But yea, though I walk through the valley of the shadow of breadlessness, I will fear no famine for He with me. Give us this day our daily bread.  Or something like that.

I have been a fan of zucchini for some time because it can be eaten raw (raw lasagna, anyone?), sauteed, baked, steamed, you name it. I’ve been looking for a good zucchini bread recipe for a few months, and I was delighted to find a vegan recipe for zucchini bread that didn’t use oil or vegan butter. It’s all plant-based ingredients!

This is not my personal recipe. I changed a few things from Will Cook for Friends‘ recipe, so check her blog out! This bread is moist, rich, and makes for an amazing breakfast.

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Zucchini Bread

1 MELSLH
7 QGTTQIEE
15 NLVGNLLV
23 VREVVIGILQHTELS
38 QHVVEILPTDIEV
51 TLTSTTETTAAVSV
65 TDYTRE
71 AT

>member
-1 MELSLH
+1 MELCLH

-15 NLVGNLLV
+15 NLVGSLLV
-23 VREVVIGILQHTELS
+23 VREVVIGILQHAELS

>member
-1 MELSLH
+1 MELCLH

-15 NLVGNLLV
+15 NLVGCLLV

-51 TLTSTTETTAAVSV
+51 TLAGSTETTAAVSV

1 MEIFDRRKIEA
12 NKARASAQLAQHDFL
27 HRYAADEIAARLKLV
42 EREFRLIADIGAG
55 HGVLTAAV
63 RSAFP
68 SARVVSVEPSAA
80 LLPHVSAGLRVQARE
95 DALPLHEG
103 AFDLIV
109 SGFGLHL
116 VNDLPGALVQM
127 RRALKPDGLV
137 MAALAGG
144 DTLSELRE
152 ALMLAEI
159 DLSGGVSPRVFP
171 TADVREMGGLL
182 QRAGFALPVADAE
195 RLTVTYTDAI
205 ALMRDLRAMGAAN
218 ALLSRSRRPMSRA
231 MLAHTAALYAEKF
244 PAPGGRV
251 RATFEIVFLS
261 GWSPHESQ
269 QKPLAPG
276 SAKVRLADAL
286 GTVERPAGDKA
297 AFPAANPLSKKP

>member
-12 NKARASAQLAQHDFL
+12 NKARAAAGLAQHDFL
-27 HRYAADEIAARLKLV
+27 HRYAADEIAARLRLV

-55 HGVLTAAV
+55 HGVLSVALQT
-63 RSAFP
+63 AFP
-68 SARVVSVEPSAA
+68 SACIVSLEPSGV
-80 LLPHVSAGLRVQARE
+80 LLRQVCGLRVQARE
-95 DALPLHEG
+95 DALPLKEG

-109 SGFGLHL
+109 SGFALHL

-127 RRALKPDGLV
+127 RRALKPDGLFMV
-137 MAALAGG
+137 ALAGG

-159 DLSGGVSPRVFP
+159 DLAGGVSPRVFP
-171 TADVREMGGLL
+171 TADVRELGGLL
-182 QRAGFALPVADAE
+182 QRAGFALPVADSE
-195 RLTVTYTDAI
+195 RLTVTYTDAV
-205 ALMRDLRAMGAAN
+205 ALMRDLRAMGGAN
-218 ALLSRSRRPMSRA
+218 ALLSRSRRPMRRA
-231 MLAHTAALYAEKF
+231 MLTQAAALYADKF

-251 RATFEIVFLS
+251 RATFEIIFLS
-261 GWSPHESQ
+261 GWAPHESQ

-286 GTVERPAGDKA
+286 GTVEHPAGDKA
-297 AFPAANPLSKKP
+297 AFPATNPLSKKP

(Adapted from Willow Arlen from Will Cook For Friends)

1 1/2 cups whole wheat flour
1 tsp baking soda
1 tsp cinnamon
1 tsp nutmeg
1/2 tsp. ground ginger
1/2 cup unsweetened applesauce
1 1/2 tsp vanilla extract
2 TBSP ground flax meal (and 6 TBSP water)
1/4 c. maple syrup
1/4 c. honey
1 1/2 cup grated zucchini (approx. 1 1/2 medium-size zucchinis)
1/3 c chopped roasted almonds

Preheat oven to 350f.

Combine flax and water to make a “flax egg.”   Set aside to gel while you prepare the rest of the ingredients.

Whisk together flour, baking soda, cinnamon, nutmeg, and ginger in a large bowl.

Grate zucchini.  My zucchini wasn’t quite grated–it was cut into 1-inch slivers from my Salad Master.

Add applesauce, maple syrup, and vanilla extract to the flax egg, and whisk until combined. Pour over the dry ingredients and mix.

Add grated zucchini and almonds, and stir until completely mixed.

Pour into a loaf pan or an 8-inch cake pan, and bake for 50 minutes.  It will be done when a toothpick comes out clean.

Slice and serve to hungry husbands.